Go on silent mode.

The reality is that most couples and most parents today are overbusy. We are more social than ever before. We are typically always connected to our phones and are always “turned on”. This can quickly become a barrier to our partner if we let it. I remember some early weeks there where I was so exhausted; I got into an unhealthy habit of ending my day in bed scrolling on Facebook. Sometimes I would fall asleep with my hand still in the air holding my phone (I’m pretty sure my husband has a picture to prove it!). 

Want to improve your relationship instead of create a wall between you and your partner? Go on silent mode. Let your families and friends know that after X hour in the evening, you won’t respond to calls or texts. Set a boundary for your relationship with technology. Plug your phones in on the other side of the room if you have to. You will be surprised at how easy the new default may become talking to each other or falling asleep in each other’s arms instead of forgetting to acknowledge each other before you pass out. Small yet intentional changes are what will make a meaningful impact on your couple bond.

Support your partner having a life outside of your family.

Yep, you read that right. Even though it may be so fresh and new being a family beyond two, the best time to create healthy balance and habits is right now. I’m not saying start going out to the club the second week your baby is here, but I am saying that moments may arise those first few weeks and months where your partner (and of course, you) just need a break. 

Be in support of your partner taking breaks. Healthy families are made by a healthy couple. Healthy couples are made by two healthy individuals who are nurturing their relationship and taking care of themselves. So support your partner in doing what they need to do to be their best self. Even if that means a Starbucks run alone or a night out with friends. This leads me to…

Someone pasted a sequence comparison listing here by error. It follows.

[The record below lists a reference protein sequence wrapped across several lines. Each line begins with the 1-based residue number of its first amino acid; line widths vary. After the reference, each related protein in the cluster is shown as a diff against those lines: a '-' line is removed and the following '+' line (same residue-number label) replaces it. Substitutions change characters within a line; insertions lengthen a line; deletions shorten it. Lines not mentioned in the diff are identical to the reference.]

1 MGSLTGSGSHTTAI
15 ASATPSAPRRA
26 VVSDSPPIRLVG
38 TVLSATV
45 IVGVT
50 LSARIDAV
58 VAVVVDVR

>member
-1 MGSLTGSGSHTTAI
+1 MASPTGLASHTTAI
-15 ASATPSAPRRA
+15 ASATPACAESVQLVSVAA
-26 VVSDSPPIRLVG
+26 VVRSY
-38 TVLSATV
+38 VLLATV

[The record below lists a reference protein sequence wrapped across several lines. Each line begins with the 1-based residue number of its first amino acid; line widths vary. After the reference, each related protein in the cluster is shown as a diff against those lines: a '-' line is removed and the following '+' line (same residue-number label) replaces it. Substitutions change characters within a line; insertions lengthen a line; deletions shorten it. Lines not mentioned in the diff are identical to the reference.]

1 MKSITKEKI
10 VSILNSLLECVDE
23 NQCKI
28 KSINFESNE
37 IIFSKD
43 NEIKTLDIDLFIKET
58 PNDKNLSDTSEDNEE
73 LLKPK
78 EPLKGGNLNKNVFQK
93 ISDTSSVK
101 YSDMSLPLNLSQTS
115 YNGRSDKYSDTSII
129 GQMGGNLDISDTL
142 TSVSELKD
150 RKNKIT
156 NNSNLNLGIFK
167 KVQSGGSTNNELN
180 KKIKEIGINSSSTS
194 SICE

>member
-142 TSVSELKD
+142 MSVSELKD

ENCOURAGE your partner to have a life outside of your family.

I almost didn’t realize when I needed breaks. I was often consumed by my new role as a mom; focusing on my baby’s every beck, call, and need. I remember how meaningful (and helpful!) it was when my husband would stop and say “hey, why don’t you go get dinner with the girls this week?” 

Me? Social life? Friends? What? Oh yeah, I still had those! It goes BEYOND just supporting your partner having a life when you actively encourage them to do so. When you encourage this in your partner, it shows them that it’s not a burden to you, that you can handle parenting for a few hours without them, and that their self-care is important. Now, they may not want to do it, but don’t stop encouraging. The right time will come when they will be ready.

Nothing can really prepare you for what being a parent will entail. But the truth is that there are processes you can put into place ahead of time, or even after your baby is here, to prioritize your relationship. See if you can work on a few of the things on this list and notice what differences it make in your couple bond!